September 20, 1872: In pre-championship exhibition, Red Stockings get best of Mutuals

This article was written by Gerard Goulet

Al SpaldingOne day before the final game in the championship series between the Boston Red Stockings and the New York Mutuals, the two teams met on September 20, 1872, in a nonchampionship contest for a purse of $300 offered by the managers of the South Weymouth Park.1 The game was one of several events presented in conjunction with the eighth annual agricultural fair of the Weymouth Agricultural and Industrial Society. While the judging of livestock, poultry, fruit, vegetables, bread, butter, and cheese was a staple of the fair and reported on extensively in the Boston Post of September 21, the principal feature of the first day of the two-day fair was the baseball game.2

The two teams had last played on September 12 in a game the New York Clipper regarded as “one of the best played in fielding of the whole series between the two nines.”3 Fans came out in large numbers to see the Red Stockings, who stood atop the National Association standings with a record of 33-6, play an always tough opponent.

Although Boston had won six of the eight previous contests between the two clubs in this 1872 season, the games were generally closely contested, with five decided by two runs or less.4 Accordingly, an exciting game was expected in South Weymouth. The teams were escorted to the grounds by the South Weymouth Brass Band, and after entertaining the fans with their warm-up exercises, they began play.5

Apart from the Boston half of the sixth inning, the game was an even match, with each team scoring four runs, but Boston’s seven tallies in the sixth were the margin of victory. The Boston burst was a combination of heavy batting coupled with loose fielding on the part of Mutuals second baseman John Hatfield, shortstop Dickey Pearce, and third baseman Chick Fulmer, the latter having already made three errors in the contest.6 The Mutuals did succeed in keeping the score down by catching Andy Leonard attempting to steal second in the first,7 Ross Barnes attempting to score on a hit in the third,8 and Cal McVey attempting to score in the eighth.9 In the field, Boston’s George Wright excelled at shortstop and Leonard was stellar in the outfield.

Three events were deemed unusual by those who reported on the game. In the early going, Barnes tried to run but called upon Charlie Gould to take his place when a sprain he suffered in a game against the Athletics six days before proved troublesome.10 In the fourth Barnes struck out — a rarity for him.11 In the sixth Pearce reached first on called balls12 — a rare combination of wildness on the part of Al Spalding and umpire discretion on the part of Mr. Jack Burdock of the Atlantics Club of New York.13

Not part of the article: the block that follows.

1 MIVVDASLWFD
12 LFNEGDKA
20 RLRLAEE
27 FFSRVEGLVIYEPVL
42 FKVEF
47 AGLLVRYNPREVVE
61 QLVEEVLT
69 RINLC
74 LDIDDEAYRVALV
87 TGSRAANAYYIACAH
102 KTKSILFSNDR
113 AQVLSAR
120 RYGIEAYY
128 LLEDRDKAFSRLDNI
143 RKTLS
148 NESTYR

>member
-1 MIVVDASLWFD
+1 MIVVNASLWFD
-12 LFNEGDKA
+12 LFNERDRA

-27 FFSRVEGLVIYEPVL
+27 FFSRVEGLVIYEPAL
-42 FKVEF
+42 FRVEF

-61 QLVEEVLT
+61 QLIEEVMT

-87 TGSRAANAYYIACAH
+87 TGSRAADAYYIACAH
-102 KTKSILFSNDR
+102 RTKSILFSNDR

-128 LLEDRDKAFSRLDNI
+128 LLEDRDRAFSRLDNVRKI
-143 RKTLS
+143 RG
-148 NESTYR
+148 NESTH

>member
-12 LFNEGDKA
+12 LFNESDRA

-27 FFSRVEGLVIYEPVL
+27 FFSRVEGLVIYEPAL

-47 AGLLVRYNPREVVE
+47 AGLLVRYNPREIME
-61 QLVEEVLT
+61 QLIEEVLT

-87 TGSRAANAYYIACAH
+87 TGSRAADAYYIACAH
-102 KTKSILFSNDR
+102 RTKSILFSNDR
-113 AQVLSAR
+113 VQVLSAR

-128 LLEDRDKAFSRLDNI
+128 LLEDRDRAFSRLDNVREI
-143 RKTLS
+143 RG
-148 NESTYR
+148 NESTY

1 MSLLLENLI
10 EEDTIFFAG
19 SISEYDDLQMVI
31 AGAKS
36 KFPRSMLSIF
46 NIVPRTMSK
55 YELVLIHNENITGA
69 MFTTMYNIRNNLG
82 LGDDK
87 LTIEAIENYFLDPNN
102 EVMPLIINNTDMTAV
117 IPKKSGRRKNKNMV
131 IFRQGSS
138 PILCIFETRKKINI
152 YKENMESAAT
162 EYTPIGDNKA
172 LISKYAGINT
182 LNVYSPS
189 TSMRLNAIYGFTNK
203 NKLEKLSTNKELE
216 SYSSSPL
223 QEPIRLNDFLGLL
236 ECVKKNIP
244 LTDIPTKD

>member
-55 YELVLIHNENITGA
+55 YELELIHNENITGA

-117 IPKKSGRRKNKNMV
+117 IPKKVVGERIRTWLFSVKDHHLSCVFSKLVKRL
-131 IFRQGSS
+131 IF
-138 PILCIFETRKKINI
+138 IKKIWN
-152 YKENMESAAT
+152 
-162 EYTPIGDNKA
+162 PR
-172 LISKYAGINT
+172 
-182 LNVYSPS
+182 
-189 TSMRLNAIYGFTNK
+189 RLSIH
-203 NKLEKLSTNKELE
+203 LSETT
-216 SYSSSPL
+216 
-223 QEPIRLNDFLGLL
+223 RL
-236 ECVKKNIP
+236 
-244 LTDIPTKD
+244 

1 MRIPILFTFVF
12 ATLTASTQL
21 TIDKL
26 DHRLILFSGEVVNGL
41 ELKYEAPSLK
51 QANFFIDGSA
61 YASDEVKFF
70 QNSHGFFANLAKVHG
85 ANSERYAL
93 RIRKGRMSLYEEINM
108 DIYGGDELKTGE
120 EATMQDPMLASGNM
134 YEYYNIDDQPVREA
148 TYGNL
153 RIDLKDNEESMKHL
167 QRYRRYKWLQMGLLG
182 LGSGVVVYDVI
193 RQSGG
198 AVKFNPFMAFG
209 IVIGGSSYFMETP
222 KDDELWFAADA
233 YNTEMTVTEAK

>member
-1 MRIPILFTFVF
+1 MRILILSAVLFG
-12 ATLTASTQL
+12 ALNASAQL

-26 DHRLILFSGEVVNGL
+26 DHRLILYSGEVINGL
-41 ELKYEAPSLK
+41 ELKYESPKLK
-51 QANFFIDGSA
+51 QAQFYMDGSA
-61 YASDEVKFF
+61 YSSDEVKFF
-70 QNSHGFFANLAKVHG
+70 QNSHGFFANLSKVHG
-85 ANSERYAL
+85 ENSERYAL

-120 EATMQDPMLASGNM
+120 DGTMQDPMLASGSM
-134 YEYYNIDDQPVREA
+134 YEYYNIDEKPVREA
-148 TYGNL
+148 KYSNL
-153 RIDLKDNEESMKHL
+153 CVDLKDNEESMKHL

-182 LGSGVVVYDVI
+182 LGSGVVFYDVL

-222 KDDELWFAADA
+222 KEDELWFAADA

In the final analysis, the game meant nothing in the championship standings but was yet another example of the importance of the business side of baseball; the two clubs, relatively well assured of a good draw, were willing to ignore the strictures against playing exhibition games before their championship series had been completed in order to compete for a significant purse.14 

 

This article was originally published in "Boston’s First Nine: The 1871-75 Boston Red Stockings" (SABR, 2016), edited by Bob LeMoine and Bill Nowlin. To read more articles from this book at the SABR Games Project, click here.

 

Notes

1 “Base Ball – Bostons vs. Mutuals,” Boston Globe, September 21, 1872.

2 “Agricultural –The Weymouth Agricultural Fair – Base Ball – The Bostons Beat the Mutuals, Etc., Etc.,” Boston Post, September 21, 1872.

3 “Boston vs. Mutual,” New York Clipper, September 21, 1872. New York preferred playing exhibition games against top teams rather than championship games against lesser teams. Interestingly, their record in these exhibition games (4-8-1 in 1872) suggested that the games were not played with the same zeal exhibited in their championship contests. William J. Ryczek, Blackguards and Red Stockings: A History of Baseball’s National Association, 1871-1875 (Jefferson, North Carolina: McFarland, 1992), 90, 92.

4 Ibid.

5 Boston Globe, September 21, 1872.

6 Ibid.

7 Ibid.

8 Ibid.

9 “Base Ball – Prize Game Between the Bostons and Mutuals – The Reds Victorious by a Score of 11 to 4,” Boston Herald, September 21, 1872.

10 Boston Globe, September 21, 1872.

11 Boston Herald, September 21, 1872.

12 Boston Globe, September 21, 1872.

13 Jack Burdock played professional baseball from 1872 through 1888, and then three games in 1891. He was asked to umpire in 22 games during his time as a player.

14 See Ryczek, 57-58, for a discussion of the problem of exhibition games generally, and Ibid., 203, for corroboration of the fact that $300 was a meaningful purse for Harry Wright.